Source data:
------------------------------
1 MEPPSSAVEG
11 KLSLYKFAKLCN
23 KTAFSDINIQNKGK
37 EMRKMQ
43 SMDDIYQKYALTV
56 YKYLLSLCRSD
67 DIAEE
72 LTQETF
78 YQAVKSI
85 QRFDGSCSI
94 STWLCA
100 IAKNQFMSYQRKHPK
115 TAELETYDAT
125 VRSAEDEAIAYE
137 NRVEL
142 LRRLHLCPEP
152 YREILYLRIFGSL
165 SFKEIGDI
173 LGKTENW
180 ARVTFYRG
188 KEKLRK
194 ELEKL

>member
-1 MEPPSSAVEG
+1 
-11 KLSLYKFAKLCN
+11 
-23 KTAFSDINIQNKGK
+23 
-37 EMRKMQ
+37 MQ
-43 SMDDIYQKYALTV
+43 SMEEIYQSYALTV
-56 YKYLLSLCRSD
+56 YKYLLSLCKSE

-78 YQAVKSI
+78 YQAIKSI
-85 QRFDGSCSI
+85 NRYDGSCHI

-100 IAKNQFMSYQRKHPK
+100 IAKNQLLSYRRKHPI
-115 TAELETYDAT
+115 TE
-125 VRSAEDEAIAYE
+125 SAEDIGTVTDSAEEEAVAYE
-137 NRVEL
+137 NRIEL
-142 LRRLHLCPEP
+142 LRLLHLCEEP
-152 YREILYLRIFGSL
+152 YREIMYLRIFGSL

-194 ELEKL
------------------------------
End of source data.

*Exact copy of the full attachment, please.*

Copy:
1 MEPPSSAVEG
11 KLSLYKFAKLCN
23 KTAFSDINIQNKGK
37 EMRKMQ
43 SMDDIYQKYALTV
56 YKYLLSLCRSD
67 DIAEE
72 LTQETF
78 YQAVKSI
85 QRFDGSCSI
94 STWLCA
100 IAKNQFMSYQRKHPK
115 TAELETYDAT
125 VRSAEDEAIAYE
137 NRVEL
142 LRRLHLCPEP
152 YREILYLRIFGSL
165 SFKEIGDI
173 LGKTENW
180 ARVTFYRG
188 KEKLRK
194 ELEKL

>member
-1 MEPPSSAVEG
+1 
-11 KLSLYKFAKLCN
+11 
-23 KTAFSDINIQNKGK
+23 
-37 EMRKMQ
+37 MQ
-43 SMDDIYQKYALTV
+43 SMEEIYQSYALTV
-56 YKYLLSLCRSD
+56 YKYLLSLCKSE

-78 YQAVKSI
+78 YQAIKSI
-85 QRFDGSCSI
+85 NRYDGSCHI

-100 IAKNQFMSYQRKHPK
+100 IAKNQLLSYRRKHPI
-115 TAELETYDAT
+115 TE
-125 VRSAEDEAIAYE
+125 SAEDIGTVTDSAEEEAVAYE
-137 NRVEL
+137 NRIEL
-142 LRRLHLCPEP
+142 LRLLHLCEEP
-152 YREILYLRIFGSL
+152 YREIMYLRIFGSL

-194 ELEKL